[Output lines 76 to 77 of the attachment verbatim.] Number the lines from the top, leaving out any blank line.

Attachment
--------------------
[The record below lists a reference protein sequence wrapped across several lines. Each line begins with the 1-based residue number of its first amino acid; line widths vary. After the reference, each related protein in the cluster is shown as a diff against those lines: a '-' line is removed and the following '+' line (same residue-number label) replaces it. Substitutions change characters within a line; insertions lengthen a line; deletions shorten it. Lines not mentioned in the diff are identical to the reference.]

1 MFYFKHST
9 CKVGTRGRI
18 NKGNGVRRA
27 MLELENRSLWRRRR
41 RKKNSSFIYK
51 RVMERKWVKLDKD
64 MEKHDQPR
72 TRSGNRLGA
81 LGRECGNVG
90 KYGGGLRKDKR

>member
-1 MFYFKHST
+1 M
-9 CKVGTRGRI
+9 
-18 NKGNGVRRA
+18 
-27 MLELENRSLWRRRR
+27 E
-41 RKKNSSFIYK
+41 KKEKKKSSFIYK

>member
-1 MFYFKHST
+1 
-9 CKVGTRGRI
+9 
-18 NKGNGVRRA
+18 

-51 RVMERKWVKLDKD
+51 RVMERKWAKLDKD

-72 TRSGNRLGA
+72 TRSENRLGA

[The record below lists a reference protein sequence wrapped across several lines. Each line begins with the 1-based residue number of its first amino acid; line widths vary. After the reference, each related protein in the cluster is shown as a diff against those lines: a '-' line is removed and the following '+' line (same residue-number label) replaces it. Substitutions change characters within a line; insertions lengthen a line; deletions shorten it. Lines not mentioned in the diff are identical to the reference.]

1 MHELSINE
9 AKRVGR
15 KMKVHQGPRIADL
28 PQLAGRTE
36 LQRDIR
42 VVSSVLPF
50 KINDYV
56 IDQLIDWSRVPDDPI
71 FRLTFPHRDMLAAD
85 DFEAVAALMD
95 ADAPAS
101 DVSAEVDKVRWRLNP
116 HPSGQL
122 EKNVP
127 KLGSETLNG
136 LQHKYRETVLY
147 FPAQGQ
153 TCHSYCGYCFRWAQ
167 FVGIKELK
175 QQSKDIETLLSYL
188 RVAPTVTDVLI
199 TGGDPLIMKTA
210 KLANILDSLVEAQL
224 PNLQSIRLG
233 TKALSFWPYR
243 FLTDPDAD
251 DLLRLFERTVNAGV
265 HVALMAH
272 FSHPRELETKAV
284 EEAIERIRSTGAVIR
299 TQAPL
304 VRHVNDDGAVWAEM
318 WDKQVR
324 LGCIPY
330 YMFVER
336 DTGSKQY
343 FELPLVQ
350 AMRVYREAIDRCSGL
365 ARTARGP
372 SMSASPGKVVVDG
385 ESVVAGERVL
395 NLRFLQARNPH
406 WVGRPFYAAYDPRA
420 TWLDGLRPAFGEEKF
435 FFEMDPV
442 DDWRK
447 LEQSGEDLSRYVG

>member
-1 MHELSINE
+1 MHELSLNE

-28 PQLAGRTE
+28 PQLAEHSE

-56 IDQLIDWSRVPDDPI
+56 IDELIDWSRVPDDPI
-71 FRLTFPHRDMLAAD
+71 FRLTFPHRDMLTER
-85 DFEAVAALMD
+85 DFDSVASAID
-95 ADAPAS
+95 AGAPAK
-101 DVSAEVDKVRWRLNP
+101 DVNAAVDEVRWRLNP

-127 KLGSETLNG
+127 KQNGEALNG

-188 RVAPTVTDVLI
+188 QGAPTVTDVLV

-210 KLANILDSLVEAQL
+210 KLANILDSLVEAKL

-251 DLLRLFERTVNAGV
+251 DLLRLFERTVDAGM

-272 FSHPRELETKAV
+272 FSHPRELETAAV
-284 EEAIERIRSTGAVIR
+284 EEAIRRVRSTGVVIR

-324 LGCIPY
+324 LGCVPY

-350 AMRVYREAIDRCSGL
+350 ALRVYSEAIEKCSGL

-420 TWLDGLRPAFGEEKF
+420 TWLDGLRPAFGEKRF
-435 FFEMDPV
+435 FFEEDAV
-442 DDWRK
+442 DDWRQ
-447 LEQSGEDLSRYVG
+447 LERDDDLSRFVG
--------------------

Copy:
395 NLRFLQARNPH
406 WVGRPFYAAYDPRA